Many churches today have embraced the mission of “turning irreligious people into full devoted followers of Christ.” As mission statements go, it is a particularly fine one. It’s succinct and well-constructed. Moreover, it reminds one of how Jesus declared His own mission by saying that He did not come to call the righteous, but rather sinners to repentance. The problem is that while these two mission statements sound similar on the surface, they are actually very different…and when pursued, produce very different outcomes.
Jesus’ statement speaks for itself so I won’t elaborate on it. The modern-day church mission statement, however, is synonymous with “turn nonchurchgoers into churchgoers.” This is a very different mission than the one Jesus declared.
Churchgoers are no more righteous than nonchurchgoers. Statistical research as well as your own personal experience bears this out. At best, going to church makes one a “hearer of the word.” Hearing the word, however, is no substitute for doing the word. The primary problem with society today is not that it has not heard the word, but rather that it does not do the word that it has heard. If society is not doing the word it has heard and the churches are not doing the word they have heard, what good is churchgoing?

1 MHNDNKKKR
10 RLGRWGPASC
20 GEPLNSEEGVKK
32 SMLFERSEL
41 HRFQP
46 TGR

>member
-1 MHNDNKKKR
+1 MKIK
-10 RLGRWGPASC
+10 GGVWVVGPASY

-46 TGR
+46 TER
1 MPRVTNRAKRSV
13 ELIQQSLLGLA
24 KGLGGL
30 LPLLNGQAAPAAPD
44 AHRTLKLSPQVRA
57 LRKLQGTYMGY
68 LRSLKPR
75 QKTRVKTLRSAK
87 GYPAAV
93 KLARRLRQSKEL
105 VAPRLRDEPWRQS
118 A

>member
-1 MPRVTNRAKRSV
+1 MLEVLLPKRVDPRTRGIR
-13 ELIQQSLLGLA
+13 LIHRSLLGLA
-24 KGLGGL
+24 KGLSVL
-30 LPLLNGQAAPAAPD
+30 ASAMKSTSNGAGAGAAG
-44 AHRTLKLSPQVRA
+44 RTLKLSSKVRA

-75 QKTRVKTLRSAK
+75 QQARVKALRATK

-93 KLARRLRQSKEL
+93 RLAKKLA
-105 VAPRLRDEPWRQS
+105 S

We have thought that church attendance was either something God commanded, or that it was a preliminary necessity to keeping God’s commands. The truth is that it is neither. Making people into churchgoers is a distraction to making them into righteous people. If someone truly becomes a “fully devoted follower of Christ” he or she will be following Christ – not church.
For a nonchurchgoer to become a churchgoer requires no repentance. For a sinner to become righteous cannot be accomplished without repentance. Let’s stop leading people to church and instead lead them to Christ, making sure that they know that repentance is the means to accomplish this transformation.